Classes AND Modules? What's the point?

From: William Chesters (
Date: Thu Nov 04 1999 - 00:13:07 MET

Date: Wed, 3 Nov 1999 23:13:07 GMT
Message-Id: <199911032313.XAA17986@toy.william.bogus>
From: William Chesters <>
To: "Mark Engelberg" <>
Subject: Classes AND Modules? What's the point?
In-Reply-To: <00fb01bf2447$9ef382a0$>

Mark Engelberg writes:
> The thing that confuses me the most about OCaml is that there is a huge
> overlap between the functionality of classes and modules, with a couple of
> subtle differences.

   Interestingly, the big difference is that modules are not "first
class values". You can't pass the whole thing around, along with its
dispatch table, like you can an object. You can't write

        module type Shape = sig
          val area: unit -> float

        module Square (Init: sig val side: float end) = struct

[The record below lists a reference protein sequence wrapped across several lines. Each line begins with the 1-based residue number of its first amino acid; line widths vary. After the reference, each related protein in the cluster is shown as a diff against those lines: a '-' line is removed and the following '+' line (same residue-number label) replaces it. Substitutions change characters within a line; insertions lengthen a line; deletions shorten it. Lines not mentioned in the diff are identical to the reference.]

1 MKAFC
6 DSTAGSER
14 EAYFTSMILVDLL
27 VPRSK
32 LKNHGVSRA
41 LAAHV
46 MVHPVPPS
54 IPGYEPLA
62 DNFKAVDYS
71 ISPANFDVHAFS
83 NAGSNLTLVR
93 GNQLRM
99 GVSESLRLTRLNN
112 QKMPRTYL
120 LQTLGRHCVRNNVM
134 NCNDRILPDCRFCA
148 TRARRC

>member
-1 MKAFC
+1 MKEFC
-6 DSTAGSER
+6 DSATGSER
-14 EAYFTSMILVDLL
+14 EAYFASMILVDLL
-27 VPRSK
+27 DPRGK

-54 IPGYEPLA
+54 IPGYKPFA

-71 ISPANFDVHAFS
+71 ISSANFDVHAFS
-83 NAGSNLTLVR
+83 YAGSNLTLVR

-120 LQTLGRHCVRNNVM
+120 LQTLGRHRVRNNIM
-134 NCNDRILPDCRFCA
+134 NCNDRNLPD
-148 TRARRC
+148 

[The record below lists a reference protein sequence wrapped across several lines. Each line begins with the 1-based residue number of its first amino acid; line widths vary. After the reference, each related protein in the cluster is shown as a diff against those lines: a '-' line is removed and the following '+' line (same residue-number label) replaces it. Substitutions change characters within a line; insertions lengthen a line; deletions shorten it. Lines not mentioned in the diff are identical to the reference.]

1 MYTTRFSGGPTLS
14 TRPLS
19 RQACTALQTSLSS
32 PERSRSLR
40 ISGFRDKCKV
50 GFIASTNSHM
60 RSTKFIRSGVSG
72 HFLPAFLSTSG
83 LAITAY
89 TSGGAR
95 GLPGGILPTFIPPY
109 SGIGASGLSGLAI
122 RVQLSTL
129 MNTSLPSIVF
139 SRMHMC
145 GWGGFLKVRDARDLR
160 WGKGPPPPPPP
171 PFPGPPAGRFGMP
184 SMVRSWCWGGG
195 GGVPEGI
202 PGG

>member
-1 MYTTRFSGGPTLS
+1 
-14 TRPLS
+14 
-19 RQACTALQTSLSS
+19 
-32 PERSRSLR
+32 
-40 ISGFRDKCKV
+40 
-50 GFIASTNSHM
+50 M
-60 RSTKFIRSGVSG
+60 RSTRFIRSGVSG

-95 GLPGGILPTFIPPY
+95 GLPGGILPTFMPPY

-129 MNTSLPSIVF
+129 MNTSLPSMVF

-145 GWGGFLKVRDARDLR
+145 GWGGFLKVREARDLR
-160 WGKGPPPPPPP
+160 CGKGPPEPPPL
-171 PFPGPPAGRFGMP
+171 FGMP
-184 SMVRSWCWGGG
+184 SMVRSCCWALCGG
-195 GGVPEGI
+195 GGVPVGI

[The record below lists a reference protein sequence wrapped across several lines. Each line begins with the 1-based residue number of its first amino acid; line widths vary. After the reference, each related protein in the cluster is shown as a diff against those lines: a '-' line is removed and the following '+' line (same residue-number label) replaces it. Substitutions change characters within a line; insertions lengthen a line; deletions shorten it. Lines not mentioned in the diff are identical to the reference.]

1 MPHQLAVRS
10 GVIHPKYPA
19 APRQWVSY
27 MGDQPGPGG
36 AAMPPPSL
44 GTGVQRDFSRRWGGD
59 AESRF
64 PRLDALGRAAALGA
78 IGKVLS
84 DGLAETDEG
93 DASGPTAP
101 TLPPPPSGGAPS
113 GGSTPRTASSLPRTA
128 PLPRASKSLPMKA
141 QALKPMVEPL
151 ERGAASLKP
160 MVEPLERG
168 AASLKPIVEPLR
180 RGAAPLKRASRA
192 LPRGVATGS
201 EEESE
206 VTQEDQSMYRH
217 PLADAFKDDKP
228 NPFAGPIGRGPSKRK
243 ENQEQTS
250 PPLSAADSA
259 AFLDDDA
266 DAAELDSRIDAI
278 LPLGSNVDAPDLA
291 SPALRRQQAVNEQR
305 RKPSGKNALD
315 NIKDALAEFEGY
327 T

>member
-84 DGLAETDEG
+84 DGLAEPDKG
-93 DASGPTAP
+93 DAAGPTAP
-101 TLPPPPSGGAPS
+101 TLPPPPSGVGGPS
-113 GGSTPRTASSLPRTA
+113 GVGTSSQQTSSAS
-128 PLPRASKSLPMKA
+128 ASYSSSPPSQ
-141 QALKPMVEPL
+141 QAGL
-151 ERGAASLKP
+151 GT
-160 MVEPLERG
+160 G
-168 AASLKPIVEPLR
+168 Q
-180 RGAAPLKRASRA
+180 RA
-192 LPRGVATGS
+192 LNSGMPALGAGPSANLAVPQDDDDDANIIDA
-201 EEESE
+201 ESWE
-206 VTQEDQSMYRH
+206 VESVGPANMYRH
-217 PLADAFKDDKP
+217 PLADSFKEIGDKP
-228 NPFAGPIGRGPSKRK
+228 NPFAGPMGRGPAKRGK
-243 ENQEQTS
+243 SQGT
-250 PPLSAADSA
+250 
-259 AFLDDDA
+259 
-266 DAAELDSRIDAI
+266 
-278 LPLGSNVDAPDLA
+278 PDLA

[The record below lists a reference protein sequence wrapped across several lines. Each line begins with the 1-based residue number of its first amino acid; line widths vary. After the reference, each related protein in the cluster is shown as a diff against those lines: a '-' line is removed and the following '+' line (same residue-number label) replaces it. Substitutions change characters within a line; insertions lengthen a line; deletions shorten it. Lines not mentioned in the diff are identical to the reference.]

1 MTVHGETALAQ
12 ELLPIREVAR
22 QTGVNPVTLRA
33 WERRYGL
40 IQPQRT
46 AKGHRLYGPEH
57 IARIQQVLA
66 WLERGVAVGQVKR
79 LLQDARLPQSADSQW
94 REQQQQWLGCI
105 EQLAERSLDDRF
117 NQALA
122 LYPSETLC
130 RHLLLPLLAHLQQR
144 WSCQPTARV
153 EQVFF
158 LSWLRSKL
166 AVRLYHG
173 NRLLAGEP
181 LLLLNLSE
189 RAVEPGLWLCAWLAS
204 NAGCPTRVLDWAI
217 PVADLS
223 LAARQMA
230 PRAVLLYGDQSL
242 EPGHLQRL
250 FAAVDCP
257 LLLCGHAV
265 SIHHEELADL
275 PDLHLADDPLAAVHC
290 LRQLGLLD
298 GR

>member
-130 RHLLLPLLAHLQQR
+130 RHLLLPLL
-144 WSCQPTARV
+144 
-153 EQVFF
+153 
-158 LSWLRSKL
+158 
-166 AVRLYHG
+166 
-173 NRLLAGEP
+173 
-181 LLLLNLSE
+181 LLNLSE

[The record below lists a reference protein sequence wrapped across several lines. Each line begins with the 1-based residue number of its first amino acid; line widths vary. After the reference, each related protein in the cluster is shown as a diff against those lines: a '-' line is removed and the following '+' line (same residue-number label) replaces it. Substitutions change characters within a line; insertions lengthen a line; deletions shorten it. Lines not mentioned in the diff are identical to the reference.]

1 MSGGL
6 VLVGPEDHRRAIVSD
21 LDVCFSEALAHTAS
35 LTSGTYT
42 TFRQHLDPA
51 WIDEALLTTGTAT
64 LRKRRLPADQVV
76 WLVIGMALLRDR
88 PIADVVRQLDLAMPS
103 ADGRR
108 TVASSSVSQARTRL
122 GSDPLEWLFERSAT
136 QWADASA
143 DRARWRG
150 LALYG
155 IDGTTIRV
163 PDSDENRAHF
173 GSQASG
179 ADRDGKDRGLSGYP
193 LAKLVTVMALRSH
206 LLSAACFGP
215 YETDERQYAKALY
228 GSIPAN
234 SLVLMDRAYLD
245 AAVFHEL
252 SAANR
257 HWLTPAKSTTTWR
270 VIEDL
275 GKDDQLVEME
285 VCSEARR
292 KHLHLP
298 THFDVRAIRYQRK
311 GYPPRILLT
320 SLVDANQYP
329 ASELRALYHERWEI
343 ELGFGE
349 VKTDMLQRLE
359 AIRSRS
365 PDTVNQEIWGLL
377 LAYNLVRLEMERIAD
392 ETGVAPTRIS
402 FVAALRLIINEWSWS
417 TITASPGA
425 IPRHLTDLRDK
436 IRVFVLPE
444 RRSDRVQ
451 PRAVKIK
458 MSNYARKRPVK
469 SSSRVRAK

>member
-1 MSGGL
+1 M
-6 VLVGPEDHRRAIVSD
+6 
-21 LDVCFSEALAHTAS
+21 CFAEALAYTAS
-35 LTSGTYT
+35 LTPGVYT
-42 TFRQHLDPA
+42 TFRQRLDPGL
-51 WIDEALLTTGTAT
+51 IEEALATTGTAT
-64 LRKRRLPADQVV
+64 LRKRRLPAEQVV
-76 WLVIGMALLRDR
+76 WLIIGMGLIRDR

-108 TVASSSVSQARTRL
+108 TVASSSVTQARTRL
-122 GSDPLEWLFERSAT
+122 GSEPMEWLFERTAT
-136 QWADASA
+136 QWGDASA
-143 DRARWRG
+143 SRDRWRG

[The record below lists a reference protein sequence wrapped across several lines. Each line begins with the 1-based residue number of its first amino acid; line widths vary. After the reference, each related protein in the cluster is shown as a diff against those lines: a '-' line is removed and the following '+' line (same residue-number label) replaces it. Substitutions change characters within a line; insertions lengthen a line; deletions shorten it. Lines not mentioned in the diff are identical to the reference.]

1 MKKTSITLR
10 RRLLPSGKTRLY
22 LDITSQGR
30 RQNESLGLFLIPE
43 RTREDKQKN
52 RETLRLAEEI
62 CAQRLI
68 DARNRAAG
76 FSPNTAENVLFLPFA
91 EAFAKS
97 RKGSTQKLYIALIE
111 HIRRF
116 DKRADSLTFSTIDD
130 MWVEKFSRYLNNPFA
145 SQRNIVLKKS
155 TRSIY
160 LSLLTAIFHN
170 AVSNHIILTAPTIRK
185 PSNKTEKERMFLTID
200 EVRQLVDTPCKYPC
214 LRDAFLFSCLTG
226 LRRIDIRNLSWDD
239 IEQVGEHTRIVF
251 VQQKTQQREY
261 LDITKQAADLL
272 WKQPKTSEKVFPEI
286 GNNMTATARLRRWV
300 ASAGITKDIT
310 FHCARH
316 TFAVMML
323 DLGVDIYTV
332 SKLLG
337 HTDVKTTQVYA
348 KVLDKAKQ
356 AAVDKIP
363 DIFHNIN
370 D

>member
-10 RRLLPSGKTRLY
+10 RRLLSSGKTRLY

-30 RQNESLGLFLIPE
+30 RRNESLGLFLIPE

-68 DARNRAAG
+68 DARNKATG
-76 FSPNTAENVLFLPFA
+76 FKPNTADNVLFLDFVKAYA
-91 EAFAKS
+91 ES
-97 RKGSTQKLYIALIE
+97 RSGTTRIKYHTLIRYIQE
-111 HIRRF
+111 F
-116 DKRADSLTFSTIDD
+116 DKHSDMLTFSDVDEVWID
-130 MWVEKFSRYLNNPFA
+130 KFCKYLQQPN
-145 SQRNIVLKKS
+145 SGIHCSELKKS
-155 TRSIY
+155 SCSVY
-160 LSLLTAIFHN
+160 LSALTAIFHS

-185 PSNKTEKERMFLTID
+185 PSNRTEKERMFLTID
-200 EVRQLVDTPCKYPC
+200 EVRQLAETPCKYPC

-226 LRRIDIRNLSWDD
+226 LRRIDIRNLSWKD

let side = Init.side
          let area () = side *. side

        let foo M = M.area () (* this isn't allowed *)

        let _ =
          let module It = Square (struct let side = 50. end)
          foo It (* nor is this *)

So although you can create modules on the fly with "let module", and
pass their _members_ around, you can't really use the instantiations
conveniently as objects. There is no way to use modules per se to
achieve class-style polymorphism.

   I have often thought that you could get something very like the
ocaml class system, with similar semantics and implementational
issues, by this kind of route.

> The problem is that because modules are slightly more powerful, it appears
> that the entire standard library is implemented as modules, not classes,
> despite the fact that this is supposed to be Object-oriented Caml!

   IIRC OLabl ships with object versions of some of the libraries.

   Don't forget that object a method invocation is a little slower
than a module function call---I measured fetches from a Hashtbl,
indirected through an object wrapper, about 10% slower than fetches
indirected through a module. Anyway, object-using programs don't
always necessarily work out prettier than module-based ones.

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